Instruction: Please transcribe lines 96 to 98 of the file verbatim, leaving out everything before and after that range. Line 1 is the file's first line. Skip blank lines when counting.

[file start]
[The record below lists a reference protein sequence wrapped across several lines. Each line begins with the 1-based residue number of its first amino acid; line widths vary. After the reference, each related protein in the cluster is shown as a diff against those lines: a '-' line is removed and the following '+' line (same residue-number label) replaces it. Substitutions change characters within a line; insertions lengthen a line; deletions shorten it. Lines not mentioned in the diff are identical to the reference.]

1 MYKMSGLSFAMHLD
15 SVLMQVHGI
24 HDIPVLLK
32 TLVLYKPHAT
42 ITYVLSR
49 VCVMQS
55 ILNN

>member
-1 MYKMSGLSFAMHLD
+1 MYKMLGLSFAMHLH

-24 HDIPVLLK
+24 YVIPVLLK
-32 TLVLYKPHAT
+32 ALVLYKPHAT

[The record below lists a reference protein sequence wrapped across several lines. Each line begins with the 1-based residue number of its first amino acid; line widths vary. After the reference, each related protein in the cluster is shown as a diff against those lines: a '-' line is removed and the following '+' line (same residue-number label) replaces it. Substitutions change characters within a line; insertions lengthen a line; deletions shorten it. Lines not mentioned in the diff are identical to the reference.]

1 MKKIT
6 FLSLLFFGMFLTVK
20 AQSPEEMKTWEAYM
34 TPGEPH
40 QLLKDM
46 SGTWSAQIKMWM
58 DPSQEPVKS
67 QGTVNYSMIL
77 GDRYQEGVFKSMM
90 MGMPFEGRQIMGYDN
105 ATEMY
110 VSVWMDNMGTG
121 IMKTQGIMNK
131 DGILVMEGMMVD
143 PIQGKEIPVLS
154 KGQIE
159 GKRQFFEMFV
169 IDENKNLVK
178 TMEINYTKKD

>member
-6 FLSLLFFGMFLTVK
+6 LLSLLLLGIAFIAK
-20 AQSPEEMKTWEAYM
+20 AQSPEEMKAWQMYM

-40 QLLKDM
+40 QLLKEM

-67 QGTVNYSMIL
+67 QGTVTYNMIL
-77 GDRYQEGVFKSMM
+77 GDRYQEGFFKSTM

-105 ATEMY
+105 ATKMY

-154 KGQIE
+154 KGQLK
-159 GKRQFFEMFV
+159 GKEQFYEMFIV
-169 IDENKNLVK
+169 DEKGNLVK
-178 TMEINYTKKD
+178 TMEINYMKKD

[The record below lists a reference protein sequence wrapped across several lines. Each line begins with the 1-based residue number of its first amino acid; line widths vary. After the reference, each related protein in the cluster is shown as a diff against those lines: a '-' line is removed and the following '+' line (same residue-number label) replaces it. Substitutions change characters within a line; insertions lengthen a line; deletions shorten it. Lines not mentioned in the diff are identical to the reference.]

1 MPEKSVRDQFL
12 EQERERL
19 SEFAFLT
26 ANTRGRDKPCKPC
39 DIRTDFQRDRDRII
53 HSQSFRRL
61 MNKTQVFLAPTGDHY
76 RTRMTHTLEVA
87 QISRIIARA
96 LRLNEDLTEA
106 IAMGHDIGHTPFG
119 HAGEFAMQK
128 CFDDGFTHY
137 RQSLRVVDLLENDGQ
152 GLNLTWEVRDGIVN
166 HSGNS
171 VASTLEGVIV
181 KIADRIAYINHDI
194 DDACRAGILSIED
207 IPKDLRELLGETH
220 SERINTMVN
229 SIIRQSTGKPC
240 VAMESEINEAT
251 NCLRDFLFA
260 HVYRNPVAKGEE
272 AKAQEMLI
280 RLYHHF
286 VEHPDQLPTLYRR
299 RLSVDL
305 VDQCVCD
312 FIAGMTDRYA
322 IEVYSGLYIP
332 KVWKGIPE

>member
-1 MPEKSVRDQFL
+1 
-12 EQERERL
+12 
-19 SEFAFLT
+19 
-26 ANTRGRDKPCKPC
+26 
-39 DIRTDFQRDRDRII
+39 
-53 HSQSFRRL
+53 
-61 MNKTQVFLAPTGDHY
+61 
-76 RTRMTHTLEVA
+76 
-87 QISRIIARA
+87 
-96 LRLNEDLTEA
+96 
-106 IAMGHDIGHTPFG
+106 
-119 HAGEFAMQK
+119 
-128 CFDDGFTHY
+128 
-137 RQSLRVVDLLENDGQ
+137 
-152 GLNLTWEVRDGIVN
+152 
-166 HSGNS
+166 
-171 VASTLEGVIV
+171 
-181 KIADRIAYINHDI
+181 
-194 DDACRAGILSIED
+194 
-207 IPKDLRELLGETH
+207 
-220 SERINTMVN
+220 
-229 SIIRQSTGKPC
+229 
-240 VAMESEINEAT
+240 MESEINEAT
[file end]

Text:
-19 SEFAFLT
+19 
-26 ANTRGRDKPCKPC